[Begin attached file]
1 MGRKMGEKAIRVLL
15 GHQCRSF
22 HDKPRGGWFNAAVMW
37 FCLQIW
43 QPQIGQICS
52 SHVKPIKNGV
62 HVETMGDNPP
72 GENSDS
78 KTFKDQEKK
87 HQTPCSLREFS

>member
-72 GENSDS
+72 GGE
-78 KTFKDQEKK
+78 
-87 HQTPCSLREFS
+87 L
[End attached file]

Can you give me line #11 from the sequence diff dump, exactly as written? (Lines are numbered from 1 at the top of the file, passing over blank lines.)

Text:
>member